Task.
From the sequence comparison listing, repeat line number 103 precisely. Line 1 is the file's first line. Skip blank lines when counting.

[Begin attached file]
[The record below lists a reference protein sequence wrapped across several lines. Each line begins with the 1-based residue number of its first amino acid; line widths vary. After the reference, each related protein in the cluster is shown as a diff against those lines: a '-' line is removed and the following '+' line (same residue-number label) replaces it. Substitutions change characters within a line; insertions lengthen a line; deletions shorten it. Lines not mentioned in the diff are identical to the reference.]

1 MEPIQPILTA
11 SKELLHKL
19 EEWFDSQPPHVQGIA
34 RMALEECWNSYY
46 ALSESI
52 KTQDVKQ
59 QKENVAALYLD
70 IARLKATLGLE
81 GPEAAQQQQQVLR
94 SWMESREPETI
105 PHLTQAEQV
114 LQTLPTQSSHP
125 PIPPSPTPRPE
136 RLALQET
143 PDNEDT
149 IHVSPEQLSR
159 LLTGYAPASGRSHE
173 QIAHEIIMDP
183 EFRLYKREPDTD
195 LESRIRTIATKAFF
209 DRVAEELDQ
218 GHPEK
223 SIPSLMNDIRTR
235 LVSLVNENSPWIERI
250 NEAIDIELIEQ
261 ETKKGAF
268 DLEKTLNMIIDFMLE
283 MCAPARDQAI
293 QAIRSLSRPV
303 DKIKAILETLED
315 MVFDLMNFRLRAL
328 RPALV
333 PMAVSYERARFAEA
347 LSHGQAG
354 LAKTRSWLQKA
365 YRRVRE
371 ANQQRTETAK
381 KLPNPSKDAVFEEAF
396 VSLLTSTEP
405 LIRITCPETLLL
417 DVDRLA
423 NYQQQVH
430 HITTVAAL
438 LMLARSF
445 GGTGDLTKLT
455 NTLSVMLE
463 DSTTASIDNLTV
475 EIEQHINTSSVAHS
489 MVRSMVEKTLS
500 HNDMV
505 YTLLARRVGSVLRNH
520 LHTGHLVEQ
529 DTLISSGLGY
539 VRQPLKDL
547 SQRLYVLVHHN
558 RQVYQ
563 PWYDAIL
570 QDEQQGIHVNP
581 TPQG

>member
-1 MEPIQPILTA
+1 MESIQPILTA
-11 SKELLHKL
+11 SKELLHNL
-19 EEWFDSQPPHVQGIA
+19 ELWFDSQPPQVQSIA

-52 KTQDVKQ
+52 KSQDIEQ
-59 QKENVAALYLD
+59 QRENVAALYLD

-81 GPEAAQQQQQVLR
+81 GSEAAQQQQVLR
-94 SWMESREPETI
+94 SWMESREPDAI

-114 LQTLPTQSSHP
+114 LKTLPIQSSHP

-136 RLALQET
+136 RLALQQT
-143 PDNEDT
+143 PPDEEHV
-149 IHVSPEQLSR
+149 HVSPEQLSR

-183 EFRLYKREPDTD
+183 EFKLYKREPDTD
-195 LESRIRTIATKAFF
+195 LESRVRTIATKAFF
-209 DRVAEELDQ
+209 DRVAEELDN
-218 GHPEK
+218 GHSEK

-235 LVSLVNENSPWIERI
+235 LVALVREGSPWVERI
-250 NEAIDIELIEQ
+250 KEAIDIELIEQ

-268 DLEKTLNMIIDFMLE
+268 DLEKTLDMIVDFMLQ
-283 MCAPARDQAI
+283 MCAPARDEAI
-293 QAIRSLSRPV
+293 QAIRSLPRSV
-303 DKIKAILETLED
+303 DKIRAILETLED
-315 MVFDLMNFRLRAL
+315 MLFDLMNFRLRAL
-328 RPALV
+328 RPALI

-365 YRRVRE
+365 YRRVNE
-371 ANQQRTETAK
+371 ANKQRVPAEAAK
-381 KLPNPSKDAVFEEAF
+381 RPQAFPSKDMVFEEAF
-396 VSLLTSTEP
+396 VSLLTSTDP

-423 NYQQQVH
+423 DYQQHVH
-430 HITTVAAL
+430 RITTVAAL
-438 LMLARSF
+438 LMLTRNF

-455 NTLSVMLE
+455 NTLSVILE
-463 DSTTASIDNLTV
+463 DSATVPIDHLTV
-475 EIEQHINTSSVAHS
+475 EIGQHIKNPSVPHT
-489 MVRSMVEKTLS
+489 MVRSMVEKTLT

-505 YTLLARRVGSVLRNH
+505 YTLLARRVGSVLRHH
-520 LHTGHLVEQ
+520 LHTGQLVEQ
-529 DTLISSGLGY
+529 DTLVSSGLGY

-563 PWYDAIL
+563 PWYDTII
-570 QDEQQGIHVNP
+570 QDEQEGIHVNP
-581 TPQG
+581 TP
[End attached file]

+303 DKIRAILETLED